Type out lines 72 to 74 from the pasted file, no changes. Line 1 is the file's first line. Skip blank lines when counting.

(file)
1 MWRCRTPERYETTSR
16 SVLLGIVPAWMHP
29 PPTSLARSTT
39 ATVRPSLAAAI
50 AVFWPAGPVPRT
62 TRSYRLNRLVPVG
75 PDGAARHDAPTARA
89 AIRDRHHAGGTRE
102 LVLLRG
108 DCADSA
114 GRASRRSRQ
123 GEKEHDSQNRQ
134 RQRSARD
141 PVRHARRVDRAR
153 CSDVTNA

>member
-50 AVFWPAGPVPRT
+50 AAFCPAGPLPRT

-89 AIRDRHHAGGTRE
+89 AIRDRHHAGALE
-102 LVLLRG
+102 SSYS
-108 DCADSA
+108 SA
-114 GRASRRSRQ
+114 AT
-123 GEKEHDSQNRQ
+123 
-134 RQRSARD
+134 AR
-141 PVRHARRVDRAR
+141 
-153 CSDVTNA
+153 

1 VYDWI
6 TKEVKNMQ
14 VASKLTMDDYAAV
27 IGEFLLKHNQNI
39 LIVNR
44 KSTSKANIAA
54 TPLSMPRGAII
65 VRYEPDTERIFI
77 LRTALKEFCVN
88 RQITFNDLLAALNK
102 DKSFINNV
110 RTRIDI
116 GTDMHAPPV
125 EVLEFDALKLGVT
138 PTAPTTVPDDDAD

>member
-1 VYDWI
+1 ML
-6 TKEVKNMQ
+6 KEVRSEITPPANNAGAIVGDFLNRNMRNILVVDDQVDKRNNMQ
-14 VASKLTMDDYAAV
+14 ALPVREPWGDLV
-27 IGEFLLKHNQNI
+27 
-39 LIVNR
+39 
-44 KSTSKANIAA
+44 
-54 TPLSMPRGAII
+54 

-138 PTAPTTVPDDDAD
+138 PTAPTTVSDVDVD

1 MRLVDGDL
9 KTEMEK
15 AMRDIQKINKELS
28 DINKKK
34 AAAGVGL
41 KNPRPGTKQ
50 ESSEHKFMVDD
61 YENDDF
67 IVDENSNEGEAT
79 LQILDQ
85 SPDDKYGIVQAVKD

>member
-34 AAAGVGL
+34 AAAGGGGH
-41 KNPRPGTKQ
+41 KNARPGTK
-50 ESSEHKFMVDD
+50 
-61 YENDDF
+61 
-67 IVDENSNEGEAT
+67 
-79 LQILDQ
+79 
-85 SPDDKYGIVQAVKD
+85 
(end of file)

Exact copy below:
41 KNPRPGTKQ
50 ESSEHKFMVDD
61 YENDDF